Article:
Myocardial perfusion defects as a result of ischaemia can be visualized using SPECT (single-photon emission-computed tomography)-MPI (myocardial perfusion imaging) [11]. Defects that arise during stress, but are not present at rest, are referred to as reversible and are considered to represent stress-induced ischaemia. In contrast, perfusion defects that arise both during stress and at rest are referred to as irreversible and indicate a persisting absence of perfusion which is the case after myocardial infarction. If no defect is present during both stress and resting condition, myocardial perfusion is considered normal (Figure 1).

Myocardial scintigram (short-axis) of a patient with (A) no perfusion defect, (B) combined reversible and irreversible perfusion defect, and (C) irreversible perfusion defect, after myocardial stress testing (upper row) and at rest (lower row)

Figure 1
Myocardial scintigram (short-axis) of a patient with (A) no perfusion defect, (B) combined reversible and irreversible perfusion defect, and (C) irreversible perfusion defect, after myocardial stress testing (upper row) and at rest (lower row)

The yellow arrow indicates reversible and the white arrow indicates irreversible perfusion defects.

Figure 1
Myocardial scintigram (short-axis) of a patient with (A) no perfusion defect, (B) combined reversible and irreversible perfusion defect, and (C) irreversible perfusion defect, after myocardial stress testing (upper row) and at rest (lower row)

The yellow arrow indicates reversible and the white arrow indicates irreversible perfusion defects.

In the present study, we assess the role of pre-existent (irreversible) and induced (reversible) myocardial ischaemia on TLR responsiveness and baseline TLR-2, TLR-4 and CD11b expression on circulating monocytes in patients undergoing SPECT-MPI.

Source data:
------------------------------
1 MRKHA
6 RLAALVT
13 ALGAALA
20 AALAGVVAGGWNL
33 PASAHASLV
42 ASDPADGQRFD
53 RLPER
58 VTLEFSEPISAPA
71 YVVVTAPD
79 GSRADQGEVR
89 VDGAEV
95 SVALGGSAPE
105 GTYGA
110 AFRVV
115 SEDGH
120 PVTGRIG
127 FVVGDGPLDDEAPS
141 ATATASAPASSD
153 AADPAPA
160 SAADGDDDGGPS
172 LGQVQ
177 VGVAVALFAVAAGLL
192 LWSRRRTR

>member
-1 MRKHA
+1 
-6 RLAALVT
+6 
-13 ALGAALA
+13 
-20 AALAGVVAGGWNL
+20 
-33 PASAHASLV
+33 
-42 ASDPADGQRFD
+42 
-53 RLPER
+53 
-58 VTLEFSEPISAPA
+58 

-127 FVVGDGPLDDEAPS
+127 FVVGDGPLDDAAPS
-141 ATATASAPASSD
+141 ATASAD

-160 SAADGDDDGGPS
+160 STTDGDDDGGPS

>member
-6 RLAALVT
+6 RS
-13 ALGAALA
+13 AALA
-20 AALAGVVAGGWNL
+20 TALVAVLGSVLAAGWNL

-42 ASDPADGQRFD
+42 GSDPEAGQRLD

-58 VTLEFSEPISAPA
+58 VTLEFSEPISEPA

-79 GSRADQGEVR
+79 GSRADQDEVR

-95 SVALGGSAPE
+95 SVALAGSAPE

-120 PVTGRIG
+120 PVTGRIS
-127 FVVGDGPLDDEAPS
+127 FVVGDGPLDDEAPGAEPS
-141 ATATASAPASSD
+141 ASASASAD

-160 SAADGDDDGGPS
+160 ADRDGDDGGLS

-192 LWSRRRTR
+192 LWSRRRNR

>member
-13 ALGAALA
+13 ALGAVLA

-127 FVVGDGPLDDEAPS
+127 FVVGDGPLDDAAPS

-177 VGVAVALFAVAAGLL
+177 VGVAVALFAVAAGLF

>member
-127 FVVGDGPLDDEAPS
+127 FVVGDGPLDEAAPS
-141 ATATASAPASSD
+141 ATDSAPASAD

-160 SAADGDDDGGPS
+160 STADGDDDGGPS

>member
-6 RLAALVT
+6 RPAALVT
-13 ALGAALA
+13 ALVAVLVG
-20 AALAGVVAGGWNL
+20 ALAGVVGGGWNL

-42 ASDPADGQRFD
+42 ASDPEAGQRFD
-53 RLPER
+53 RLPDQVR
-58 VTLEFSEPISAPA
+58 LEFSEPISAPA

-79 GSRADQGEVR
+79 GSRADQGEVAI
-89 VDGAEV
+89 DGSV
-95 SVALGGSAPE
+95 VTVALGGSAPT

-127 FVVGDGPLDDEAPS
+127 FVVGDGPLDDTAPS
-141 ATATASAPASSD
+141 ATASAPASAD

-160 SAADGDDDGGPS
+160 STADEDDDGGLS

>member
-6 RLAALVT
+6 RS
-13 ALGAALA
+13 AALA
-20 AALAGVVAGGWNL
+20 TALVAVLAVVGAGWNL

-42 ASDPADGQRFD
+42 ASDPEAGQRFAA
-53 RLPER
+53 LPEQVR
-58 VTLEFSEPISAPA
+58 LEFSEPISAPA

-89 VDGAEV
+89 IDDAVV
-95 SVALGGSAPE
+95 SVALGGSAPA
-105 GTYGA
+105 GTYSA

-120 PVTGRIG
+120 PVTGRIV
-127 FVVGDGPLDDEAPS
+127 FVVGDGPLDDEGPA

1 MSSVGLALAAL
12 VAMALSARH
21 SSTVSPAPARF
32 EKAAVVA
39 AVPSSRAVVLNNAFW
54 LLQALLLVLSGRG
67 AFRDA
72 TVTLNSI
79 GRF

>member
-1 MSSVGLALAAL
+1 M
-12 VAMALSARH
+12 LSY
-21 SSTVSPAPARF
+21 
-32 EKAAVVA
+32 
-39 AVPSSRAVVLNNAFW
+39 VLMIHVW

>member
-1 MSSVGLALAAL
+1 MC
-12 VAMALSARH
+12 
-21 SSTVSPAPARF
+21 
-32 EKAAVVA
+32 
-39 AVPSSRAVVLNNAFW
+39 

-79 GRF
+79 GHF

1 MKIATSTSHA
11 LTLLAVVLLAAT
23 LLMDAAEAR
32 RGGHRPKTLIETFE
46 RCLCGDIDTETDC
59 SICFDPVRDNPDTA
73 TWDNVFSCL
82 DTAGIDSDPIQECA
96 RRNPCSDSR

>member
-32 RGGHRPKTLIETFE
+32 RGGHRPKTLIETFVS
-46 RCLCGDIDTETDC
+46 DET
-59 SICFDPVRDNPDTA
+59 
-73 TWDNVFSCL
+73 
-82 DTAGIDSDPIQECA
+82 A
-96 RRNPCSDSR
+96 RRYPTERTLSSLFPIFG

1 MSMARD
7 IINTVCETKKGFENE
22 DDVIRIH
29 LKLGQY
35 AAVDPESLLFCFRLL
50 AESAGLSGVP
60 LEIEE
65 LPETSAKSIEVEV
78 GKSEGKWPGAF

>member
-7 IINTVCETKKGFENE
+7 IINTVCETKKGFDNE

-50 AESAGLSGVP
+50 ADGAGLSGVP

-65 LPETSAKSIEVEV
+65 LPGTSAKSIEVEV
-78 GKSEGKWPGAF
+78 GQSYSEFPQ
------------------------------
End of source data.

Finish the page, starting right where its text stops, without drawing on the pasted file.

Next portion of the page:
MATERIALS AND METHODS

Subjects

Adult patients with suspected coronary artery disease, planned for SPECT-MPI in the University Medical Hospital Utrecht, Utrecht, The Netherlands, were included in this study. The study was approved by the medical ethical board of the hospital and all patients signed a written informed consent prior to study participation. Patients admitted to the hospital, suffering from malignant neoplastic disease, taking corticosteroid medication or participating in another non-observational study were excluded. Cardiovascular risk factors, sex, previous medical history and medication use were gathered from questionnaires and the patient medical records. Venous blood samples were taken immediately before and after stress testing and stored in both LH (lithium/heparin) anti-coagulated and EDTA anti-coagulated tubes. To prevent premature leucocyte activation all tubes were kept on ice until further processing.

Imaging and stress protocol

All gated SPECT studies were performed routinely according to a standard 2-day stress/rest protocol. In short, patients underwent scintigraphy 1 h after injection of 700 MBq Tc-99m-tetrofosmin (Myoview; GE Healthcare) during stress testing and at rest. Stress testing was performed either with a symptom-limited upright bicycle test or a pharmacologic test using adenosine or dobutamine. Image acquisition was performed with a triple detector gamma camera (Picker Prism 3000 XP). Tc-99m-tetrofosmin will accumulate in cardiomyocytes, but only when sufficient coronary flow is present. If Tc-99m-tetrofosmin is present in myocardial tissue at rest but not after myocardial stress, referred to as a significant reversible perfusion defect, it was considered to represent myocardial ischaemia.

Measurement of TLR-2, TLR-4 and CD11b expression

TLR-2 and TLR-4 expression on circulating CD14 positive monocytes were examined by flow cytometry (Cytomics FC5000; Beckman Coulter) of EDTA anti-coagulated blood. The samples obtained before and after the stress testing were processed simultaneously. Whole-blood samples were stained for CD14 [PE (phycoerythrin)–Cy5] combined with either TLR-2 (FITC), TLR-4 (PE) or CD11b (FITC) (all from Serotec). TLR-2, TLR-4 and CD11b expression levels are referred to as MFI (mean fluorescence intensity) on CD14-positive monocytes.